Managing and Using MySQL (2nd Edition)
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Spotlight Customer ReviewsAverage Customer Rating: 3.08
Customer Rating: 2
Summary: Lack of In-Depth Information
Comment: I generally love the O'Reilly books because they tend to be very thorough and have lots of practical code examples, but this book was a big disappointment to me. I was easily frustrated by this book. As a beginner to MySQL and database programming, I was completely lost whenever I tried to apply something to my own projects. The explanations given here are very brief and the authors often send you elsewhere for more in-depth discussion. I wound up doing most of my research online and just using the SQL reference chapter to look-up query syntax. I give it two stars because it did help me get started, but I'd say this is a poor reference for anyone looking for in-depth coverage.
Customer Rating: 4
Summary: Getts you going
Comment: Great book to get you up and running with MySQL.
Customer Rating: 4
Summary: Good Introduction to MySQL - But Only an Introduction
Comment: This book is clearly and succinctly written, and provides an excellent introduction to MySQL. It starts with a few pages on the history and philosophy behind MySQL, which is useful if you want to understand the advantages and disadvantages of MySQL relative to other options such as PostgreSQL or Oracle. It then follows with chapters on installation, with specific instructions for Solaris, Linux, and Windows; on MySQL's dialect of SQL (Structured Query Language); and on basic administration tasks such as configuration, startup and shutdown, logging, backup, and recovery. That's really all you need to get a basic database up and running, and it's all in the first 80 pages of the book.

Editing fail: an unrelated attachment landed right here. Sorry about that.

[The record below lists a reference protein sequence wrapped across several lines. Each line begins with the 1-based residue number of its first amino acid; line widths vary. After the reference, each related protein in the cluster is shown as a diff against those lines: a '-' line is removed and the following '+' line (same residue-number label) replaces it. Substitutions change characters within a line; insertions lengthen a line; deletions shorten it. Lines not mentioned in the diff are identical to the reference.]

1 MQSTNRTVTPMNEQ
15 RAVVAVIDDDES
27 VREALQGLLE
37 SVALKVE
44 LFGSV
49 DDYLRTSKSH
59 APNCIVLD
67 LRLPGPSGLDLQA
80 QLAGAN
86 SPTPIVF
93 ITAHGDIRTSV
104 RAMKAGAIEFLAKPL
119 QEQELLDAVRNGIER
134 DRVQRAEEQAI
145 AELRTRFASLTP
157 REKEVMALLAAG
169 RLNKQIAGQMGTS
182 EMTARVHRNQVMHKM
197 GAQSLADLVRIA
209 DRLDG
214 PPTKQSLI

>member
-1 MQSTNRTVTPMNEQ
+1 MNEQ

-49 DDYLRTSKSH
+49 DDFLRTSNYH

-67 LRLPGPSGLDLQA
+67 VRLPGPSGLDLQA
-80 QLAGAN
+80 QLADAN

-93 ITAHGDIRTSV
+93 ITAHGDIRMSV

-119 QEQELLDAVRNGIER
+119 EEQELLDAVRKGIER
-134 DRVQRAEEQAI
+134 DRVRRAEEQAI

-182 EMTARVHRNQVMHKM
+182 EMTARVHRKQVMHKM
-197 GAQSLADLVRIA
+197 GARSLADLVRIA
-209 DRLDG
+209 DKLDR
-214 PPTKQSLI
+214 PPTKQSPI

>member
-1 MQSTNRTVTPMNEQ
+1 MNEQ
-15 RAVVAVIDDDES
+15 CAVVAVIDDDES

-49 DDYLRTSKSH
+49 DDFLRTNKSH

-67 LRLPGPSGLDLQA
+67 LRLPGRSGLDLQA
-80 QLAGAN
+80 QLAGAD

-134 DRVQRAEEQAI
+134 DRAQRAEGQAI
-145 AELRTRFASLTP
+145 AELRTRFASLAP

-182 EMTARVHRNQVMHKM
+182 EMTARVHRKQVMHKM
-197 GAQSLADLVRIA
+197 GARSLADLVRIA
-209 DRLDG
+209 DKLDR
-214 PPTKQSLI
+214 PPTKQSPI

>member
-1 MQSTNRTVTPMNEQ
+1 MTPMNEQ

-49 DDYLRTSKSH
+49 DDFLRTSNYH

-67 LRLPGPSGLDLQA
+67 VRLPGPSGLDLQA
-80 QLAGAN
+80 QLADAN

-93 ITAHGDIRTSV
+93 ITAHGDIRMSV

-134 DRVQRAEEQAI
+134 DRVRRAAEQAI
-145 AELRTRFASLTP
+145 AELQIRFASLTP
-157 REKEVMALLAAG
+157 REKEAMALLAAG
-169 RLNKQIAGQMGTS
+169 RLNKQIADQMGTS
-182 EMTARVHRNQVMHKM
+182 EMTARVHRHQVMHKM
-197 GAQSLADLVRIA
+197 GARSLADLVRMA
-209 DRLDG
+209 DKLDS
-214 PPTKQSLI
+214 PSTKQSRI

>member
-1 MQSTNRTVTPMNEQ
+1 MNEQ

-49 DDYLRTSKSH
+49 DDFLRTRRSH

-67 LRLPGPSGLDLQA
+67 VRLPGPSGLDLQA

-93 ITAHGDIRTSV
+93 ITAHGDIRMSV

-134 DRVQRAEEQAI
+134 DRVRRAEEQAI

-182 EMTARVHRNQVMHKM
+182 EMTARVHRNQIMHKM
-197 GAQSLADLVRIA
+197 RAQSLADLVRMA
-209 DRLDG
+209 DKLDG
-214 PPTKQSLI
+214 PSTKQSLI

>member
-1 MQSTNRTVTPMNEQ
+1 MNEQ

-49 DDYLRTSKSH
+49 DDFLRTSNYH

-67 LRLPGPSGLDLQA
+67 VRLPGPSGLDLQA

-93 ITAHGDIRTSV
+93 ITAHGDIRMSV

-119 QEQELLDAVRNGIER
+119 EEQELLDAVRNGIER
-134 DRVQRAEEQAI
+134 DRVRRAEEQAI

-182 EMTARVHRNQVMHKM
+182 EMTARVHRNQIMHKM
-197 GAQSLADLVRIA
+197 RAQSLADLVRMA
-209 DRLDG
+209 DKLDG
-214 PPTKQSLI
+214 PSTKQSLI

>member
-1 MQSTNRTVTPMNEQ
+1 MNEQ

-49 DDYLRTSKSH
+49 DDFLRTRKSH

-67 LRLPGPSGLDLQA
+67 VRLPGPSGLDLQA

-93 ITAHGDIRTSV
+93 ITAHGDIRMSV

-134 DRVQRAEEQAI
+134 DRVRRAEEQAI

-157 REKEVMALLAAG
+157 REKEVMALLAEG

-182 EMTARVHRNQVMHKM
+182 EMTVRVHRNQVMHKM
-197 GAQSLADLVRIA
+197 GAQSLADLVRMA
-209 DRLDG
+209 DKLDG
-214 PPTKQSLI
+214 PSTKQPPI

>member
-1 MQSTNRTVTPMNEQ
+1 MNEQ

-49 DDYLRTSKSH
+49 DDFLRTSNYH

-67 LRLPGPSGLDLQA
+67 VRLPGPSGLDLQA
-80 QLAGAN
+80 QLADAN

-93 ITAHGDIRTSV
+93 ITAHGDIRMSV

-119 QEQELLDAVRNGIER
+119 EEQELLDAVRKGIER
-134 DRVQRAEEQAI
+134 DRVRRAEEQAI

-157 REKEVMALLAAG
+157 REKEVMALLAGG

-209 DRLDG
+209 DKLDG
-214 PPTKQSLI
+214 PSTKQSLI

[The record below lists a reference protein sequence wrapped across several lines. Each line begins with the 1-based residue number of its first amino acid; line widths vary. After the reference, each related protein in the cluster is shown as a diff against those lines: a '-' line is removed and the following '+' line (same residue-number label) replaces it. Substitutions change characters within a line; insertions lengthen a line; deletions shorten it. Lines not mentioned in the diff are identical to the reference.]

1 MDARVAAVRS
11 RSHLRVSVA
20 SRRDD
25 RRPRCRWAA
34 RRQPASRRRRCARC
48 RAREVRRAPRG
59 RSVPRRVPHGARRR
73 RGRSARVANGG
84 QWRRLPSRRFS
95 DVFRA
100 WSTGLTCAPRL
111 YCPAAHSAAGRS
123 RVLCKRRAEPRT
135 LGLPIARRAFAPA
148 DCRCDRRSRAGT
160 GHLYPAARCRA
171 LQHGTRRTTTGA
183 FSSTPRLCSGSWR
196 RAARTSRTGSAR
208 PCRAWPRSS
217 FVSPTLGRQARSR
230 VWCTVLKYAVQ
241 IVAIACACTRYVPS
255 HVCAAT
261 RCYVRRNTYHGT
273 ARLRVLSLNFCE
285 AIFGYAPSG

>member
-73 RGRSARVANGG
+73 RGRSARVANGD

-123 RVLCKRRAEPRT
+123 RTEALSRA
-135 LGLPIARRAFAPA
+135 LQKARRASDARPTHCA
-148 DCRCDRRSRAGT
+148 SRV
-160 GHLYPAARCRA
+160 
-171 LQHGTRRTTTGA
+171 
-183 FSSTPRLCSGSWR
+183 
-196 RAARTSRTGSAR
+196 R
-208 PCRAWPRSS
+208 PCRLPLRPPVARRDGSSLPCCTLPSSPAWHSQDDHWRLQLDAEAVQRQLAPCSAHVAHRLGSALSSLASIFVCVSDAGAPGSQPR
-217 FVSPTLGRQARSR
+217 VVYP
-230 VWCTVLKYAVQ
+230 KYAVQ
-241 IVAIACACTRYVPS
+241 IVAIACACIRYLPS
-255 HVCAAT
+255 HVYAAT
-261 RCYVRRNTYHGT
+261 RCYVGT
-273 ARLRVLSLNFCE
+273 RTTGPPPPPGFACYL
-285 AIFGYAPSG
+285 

Part II of the book covers more advanced administrative tasks, with chapters on performance tuning, security, and database design. This section of the book is weaker than the first section; while there's some useful introductory material on each of these topics, depth is lacking. For example, the discussion of putting a database into second normal form is misleading because it uses a table with only one field as the unique identifier, making it impossible to clearly illustrate the removal to a smaller table of fields that are dependent on only part of a (typically multifield) unique identifier. Also, some of the more advanced MySQL features which might be appropriate for this section are omitted.
Part III of the book, entitled "MySQL Programming", has sections accessing MySQL from Perl, Python, PHP, C, Java. These sections are mostly limited to information specific to MySQL that might not be found in general purpose documentation of these languages. For example, the PHP section documents the relevant function calls, since PHP uses different functions to access MySQL than it does to access, say, ODBC databases, while the Java section focuses on JDBC (Java Database Connectivity) driver configuration since the JDBC API is database independent.
Finally, there is a reference section and a good, complete index.
If what you want to do is get a small database up and running in a minimum of time with a minimum of hassle, this is the book for you. If you want more than an introductory level of detail and depth, though, you might look at other books; Leon Atkinson's "Core MySQL", for example, has more complete coverage, though the writing style is not as clear and direct.